Stress elicits the Senescence Associated Secretory Phenotype (SASP) and the upregulation of lysosomal hydrolases. These cellular senescence responses have recently been discovered to be physiological tissue repair and remodeling responses. The complex systems of tissue repair and remodeling comprise the molecular foundation for resilience. We established the model system and markers in the classic @I38 human fibroblast cell line. These recent exciting insights define a beneficial role in tissue repair for SASP, the increased expression and secretion of a suite of inflammatory cytokines, growth factors, and proteases. When senescence reverts from an acute and transient state, such as in wound healing, to a chronic state with accumulation of senescent cells, the well-known phenomena of aging, including loss of reserve and resilience, are observed. In fact, the SASP is very similar to the inflammatory and coagulation markers associated with frailty and mortality in the elderly. Clearance of senescent cells in mouse models reduces expression of SASP factors in tissue and delays aging. The Specific Aims of this project are: Aim 1) To develop a panel of molecular markers indicative of senescent cell burden based on markers associated with SASP, soluble lysosomal exoglycosidases able to be detected in serum that might be a marker of a senescence process, and microRNAs we identified, through Duke OAIC pilot funding, as associated in elders with high function and longevity; and Aim 2) To evaluate the expression and interdependence of these factors in an in vitro model system followed by analyses of these factors in the CALERIE cohort and in future collaborations with other Duke OAIC projects. We hypothesize that methods that are senomorphic (change senescence) promote resilience.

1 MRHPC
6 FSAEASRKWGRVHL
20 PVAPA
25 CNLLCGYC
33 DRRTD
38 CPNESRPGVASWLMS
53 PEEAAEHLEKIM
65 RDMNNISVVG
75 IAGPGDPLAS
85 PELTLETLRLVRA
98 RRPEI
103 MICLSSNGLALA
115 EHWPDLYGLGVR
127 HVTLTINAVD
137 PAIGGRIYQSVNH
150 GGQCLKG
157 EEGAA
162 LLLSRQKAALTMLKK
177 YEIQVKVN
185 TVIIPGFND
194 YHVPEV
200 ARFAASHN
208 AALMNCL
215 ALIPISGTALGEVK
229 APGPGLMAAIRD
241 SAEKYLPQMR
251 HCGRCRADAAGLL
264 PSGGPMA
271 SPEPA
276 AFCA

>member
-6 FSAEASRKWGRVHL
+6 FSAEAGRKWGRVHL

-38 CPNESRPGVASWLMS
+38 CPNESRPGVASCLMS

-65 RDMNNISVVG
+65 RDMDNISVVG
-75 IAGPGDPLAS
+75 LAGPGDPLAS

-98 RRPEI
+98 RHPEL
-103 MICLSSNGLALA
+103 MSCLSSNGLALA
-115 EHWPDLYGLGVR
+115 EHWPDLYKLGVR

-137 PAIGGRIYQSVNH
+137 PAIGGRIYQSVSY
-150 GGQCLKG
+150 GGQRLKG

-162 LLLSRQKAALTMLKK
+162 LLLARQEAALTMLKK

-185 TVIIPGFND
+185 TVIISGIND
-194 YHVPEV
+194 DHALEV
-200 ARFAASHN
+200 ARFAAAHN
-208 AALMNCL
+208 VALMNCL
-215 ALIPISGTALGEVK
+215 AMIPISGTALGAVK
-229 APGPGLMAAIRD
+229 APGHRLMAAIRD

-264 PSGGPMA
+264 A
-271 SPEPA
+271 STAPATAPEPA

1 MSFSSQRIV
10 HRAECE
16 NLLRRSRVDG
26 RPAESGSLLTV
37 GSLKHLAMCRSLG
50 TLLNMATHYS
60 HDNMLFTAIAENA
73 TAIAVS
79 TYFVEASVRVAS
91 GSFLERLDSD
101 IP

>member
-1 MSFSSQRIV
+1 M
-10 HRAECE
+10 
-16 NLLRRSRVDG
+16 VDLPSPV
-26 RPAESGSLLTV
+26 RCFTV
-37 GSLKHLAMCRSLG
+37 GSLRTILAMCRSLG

2. Project Title: Testing the resilience of the latent class trajectory model when the conditions of the model are not met